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I working on a home (rather room) automation system using a Raspberry Pi as 'brain' and an Arduino as sensor board.

I find it quite difficult to come up with a solution to reliably track if a person is currently inside the room or not (to trigger the lights).

Here are my current ideas and what I think about them:

  • PIR: only for movement detection, probably can't see when I'm sitting at my desk: would need to wave to the sensor every once in a while.
  • Door counter: not reliable if someone decides to turn on his heels.
  • camera: too difficult to program reliably.
  • IR thermo array: probably the most reliable, but expensive for high resolution, not sure if something about 4x16 would be enough. [Edit] I have found that the Panasonic Grid Eye 8x8 thermopile sensor (~30$) is advertised by Panasonic themselves as that it could span a whole room and indicate the position of a person in the room. Even though I think that this won't work for the entire room, it will surely be enough to get a nice movement vector in the area of the door if someone enters or leaves the room (if the sensor is faced more to the door instead into the whole room).
  • microwave sensor: haven't really found information about sensitivity in comparison to PIR.

Does anybody have some more ideas or thoughts on the ones listed above?

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  • \$\begingroup\$ You could also use a pressure sensor on your chair to sense when someone is sitting there. \$\endgroup\$ – Peter Bennett Nov 22 '15 at 17:44
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Combining the outputs from a few simple sensors such as a PIR, sound sensor, door switch, etc., might work well. You could set a different delay time for each and OR the results. So if you haven't moved, burped, or opened a door in a long while your either sleeping, not home, or just plain dead. (Its lights out in all cases.)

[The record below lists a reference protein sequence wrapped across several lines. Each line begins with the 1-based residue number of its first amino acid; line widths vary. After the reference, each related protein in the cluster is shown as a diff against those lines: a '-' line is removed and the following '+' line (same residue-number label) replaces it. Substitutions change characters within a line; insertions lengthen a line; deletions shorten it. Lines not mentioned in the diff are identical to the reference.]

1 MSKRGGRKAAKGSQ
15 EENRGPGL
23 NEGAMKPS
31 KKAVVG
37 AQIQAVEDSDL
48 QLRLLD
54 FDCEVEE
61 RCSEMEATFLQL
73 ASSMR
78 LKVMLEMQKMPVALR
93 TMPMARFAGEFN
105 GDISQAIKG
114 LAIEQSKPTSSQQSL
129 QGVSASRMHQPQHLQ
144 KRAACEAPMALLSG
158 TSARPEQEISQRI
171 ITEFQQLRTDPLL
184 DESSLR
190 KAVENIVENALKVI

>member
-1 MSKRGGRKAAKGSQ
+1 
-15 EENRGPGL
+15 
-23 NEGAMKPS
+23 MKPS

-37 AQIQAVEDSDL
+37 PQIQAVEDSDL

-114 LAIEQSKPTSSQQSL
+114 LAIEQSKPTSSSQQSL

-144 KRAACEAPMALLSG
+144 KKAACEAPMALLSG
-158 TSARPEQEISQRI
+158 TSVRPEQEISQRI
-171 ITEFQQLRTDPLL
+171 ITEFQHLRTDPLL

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  • \$\begingroup\$ You might even be able to get a surplus Kinect Xbox sensor to use as a people/movement detector. I believe the output is already digitized. \$\endgroup\$ – Nedd Nov 22 '15 at 12:19
  • \$\begingroup\$ I'm sure Kinect would work nicely, but it consumes 16W, too much for 24/7 usage. \$\endgroup\$ – Benjoyo Nov 22 '15 at 13:04
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This subject is called presence detection and is very tricky. As stated in other answer, you should combine different inputs to try guessing if someone is in the room or not.

I recommend you go for higher level of programming (meaning interfase the arduino with a PC or rpi), and use some more calculations like probabilities and such, to enrich the output. I don't think a simple OR would do the trick.

Is it acceptable for people accesing the room to have an RFID tag or other wireless form of identification on them? Have you consider using ambient noise as an input too?

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  • \$\begingroup\$ I am in fact using the Arduino as sensor board only, except some preprocessing all logic is done on the rpi. I guess that the noise approach won't work for me, because there is some street noise going on. RFID tags are at least interesting, I'll think about it. \$\endgroup\$ – Benjoyo Nov 22 '15 at 16:16
  • \$\begingroup\$ @Benjoyo you could calibrate the noise floor to the typical noise for different days and times of the week, and discard as a false positive anything below that threshold. \$\endgroup\$ – jotadepicas Nov 22 '15 at 17:54
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One way would be using a person's smartphone's Wi-Fi to track where he/she is. It is an existing technology called Wi-Fi positioning system (WPS). The way it works is that you connect to the Wi-Fi hub (use the R-Pi for this, loads of material online on how to convert it into a Wi-Fi hub) in the house/room and then the Wi-Fi hub keeps measuring the intensity of the receiving signal from your smartphone. Then based on the intensity of the signal it approximately detects your position in a house/room.

One more way is a through a similar thing called Bluetooth positioning system (BPS). I believe Apple had used this technology in manufacturing a product called iBeacon. It works on the same principle as the WPS. I think bluetooth is better suited to your application since it uses less power and detects proximity instead of location. I guess if you only want to switch on the lights in a room, detecting proximity would be enough.

Both of these methods would be implementable with the help of an Arduino and a Raspberry Pi. The only drawback of these methods are that if you go for a large scale implementation .i.e for the whole house, then you end up using a large amount of Wi-Fi/Bluetooth nodes for better accuracy. But for a room it's a good enough solution.

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